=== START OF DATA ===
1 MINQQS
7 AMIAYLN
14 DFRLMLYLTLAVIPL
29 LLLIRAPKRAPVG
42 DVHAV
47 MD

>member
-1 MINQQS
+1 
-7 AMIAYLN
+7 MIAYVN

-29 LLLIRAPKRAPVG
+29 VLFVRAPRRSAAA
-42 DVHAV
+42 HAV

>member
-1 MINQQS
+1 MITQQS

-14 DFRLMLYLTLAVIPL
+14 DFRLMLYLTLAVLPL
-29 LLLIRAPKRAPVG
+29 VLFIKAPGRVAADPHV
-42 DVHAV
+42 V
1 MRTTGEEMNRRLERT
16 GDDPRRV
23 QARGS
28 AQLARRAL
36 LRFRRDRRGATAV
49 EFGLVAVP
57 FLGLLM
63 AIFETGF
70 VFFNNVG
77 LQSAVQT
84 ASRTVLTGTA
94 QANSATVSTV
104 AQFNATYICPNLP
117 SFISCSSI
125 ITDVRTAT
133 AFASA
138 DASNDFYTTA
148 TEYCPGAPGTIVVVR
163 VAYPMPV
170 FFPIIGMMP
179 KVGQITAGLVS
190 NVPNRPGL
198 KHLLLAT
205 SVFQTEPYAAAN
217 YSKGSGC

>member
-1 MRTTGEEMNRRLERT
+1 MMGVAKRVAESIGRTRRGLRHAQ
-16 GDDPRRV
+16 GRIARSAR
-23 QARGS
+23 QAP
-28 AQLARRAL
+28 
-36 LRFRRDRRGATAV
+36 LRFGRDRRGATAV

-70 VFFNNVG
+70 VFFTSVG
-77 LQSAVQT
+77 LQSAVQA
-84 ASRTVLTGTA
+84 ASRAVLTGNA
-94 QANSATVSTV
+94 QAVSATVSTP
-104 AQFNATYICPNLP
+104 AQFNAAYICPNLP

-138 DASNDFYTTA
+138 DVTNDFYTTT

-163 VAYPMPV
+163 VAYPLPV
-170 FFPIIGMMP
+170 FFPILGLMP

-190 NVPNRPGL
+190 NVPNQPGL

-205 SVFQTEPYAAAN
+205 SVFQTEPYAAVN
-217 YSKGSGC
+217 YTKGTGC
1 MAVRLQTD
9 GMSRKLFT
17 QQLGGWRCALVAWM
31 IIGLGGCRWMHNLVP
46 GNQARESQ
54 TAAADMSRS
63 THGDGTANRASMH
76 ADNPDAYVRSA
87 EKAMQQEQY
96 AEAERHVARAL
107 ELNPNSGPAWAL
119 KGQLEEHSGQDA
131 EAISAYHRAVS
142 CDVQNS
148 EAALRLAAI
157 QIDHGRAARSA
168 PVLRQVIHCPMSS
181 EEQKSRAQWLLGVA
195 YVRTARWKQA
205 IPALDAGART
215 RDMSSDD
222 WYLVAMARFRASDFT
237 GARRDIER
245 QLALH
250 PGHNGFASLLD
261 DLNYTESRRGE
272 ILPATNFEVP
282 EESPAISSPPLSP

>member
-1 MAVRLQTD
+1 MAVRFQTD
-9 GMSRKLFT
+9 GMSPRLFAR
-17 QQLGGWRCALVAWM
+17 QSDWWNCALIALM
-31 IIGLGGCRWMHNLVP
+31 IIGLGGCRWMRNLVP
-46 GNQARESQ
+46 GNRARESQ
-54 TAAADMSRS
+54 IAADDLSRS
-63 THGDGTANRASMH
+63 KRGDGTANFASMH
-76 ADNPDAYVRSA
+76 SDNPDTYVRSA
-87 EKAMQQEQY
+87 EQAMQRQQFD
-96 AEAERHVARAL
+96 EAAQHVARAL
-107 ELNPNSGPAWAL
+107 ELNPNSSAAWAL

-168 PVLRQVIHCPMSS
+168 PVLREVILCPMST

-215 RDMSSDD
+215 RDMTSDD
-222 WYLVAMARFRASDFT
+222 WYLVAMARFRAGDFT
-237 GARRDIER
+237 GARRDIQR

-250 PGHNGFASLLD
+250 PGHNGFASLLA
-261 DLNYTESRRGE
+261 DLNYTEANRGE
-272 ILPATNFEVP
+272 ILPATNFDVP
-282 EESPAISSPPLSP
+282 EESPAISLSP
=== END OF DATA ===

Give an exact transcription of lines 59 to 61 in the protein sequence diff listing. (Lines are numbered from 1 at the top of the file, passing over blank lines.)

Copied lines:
-36 LRFRRDRRGATAV
+36 LRFGRDRRGATAV

-70 VFFNNVG